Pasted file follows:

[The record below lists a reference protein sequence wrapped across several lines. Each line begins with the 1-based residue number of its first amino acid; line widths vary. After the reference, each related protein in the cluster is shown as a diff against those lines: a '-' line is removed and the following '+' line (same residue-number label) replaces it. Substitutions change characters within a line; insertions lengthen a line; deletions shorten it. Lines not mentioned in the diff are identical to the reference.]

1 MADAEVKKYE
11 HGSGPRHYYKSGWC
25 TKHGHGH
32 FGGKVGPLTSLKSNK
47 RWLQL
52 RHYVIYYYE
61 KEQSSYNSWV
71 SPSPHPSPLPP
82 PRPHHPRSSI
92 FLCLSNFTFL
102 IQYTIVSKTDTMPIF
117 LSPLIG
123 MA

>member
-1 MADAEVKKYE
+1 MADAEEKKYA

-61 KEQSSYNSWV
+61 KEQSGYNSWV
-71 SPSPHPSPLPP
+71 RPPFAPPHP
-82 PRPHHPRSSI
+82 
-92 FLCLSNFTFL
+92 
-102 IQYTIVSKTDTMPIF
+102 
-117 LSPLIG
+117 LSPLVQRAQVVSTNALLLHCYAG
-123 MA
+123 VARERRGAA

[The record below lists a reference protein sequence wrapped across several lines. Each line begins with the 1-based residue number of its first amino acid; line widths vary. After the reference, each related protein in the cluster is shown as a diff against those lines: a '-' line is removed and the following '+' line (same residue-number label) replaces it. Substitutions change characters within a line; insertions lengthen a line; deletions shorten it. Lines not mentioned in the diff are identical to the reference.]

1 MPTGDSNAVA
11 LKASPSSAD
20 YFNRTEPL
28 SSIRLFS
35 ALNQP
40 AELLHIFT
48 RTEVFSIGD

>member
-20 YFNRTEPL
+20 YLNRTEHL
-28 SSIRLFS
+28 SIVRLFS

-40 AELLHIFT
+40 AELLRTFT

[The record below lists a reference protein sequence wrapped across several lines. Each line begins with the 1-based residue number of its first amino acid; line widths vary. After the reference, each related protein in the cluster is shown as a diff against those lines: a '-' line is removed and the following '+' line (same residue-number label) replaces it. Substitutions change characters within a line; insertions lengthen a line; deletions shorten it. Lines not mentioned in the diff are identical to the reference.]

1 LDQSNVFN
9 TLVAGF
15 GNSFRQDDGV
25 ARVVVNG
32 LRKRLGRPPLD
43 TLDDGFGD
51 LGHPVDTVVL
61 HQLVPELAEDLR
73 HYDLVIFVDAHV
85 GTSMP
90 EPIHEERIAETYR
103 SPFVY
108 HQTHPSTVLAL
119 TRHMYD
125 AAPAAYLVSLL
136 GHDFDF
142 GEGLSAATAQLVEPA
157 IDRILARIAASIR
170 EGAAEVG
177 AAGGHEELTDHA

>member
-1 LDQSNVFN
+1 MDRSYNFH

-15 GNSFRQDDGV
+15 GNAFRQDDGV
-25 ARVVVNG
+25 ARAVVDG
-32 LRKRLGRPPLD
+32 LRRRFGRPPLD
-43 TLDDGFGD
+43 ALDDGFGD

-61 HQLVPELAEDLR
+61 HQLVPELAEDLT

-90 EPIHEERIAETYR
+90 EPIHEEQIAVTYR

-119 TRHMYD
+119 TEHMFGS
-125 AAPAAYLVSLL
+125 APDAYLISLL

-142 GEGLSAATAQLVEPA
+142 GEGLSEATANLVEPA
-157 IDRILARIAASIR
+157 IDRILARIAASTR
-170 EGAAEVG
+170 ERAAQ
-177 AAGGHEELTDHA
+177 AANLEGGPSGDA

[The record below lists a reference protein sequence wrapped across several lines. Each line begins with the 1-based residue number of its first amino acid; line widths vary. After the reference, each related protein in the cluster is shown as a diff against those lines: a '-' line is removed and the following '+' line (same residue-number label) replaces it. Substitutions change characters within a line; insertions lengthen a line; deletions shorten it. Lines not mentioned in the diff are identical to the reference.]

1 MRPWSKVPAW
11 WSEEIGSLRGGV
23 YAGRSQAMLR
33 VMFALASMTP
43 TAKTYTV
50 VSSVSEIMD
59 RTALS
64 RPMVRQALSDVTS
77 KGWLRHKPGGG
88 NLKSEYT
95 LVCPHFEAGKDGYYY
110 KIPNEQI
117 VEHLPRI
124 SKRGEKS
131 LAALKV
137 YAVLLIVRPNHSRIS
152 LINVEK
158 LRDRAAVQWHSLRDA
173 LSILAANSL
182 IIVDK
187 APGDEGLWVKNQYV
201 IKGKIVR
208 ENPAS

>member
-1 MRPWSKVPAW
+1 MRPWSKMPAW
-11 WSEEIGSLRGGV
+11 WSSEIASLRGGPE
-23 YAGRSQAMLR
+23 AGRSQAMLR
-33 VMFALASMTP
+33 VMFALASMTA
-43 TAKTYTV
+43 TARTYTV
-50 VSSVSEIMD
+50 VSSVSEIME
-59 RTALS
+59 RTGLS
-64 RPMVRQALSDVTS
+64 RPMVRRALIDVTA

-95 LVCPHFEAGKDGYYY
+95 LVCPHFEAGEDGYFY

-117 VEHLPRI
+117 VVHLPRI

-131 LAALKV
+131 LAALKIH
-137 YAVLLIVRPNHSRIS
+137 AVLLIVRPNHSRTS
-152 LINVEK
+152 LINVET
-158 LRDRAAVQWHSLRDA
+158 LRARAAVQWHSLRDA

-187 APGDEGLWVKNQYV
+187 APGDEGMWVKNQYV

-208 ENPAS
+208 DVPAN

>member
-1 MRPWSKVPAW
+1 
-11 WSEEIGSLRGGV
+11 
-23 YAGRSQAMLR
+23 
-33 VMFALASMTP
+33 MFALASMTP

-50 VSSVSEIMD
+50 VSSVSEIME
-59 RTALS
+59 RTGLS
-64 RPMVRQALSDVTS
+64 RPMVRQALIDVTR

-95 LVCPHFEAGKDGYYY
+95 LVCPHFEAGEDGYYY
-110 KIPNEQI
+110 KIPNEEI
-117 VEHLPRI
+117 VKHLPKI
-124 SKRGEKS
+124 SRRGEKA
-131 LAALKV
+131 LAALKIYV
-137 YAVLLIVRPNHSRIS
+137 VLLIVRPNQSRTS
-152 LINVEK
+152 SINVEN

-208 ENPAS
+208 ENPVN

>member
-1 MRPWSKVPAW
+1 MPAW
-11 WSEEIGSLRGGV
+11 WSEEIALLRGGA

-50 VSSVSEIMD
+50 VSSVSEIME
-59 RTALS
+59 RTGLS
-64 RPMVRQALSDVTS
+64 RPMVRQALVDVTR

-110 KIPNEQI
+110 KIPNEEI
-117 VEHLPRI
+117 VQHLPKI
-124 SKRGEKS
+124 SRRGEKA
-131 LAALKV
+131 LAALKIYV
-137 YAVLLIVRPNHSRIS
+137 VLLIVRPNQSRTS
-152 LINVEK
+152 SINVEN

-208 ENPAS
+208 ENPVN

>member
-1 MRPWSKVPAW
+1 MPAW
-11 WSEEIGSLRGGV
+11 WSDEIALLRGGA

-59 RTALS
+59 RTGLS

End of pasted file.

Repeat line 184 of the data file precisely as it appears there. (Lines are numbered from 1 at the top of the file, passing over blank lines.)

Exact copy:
-1 MRPWSKVPAW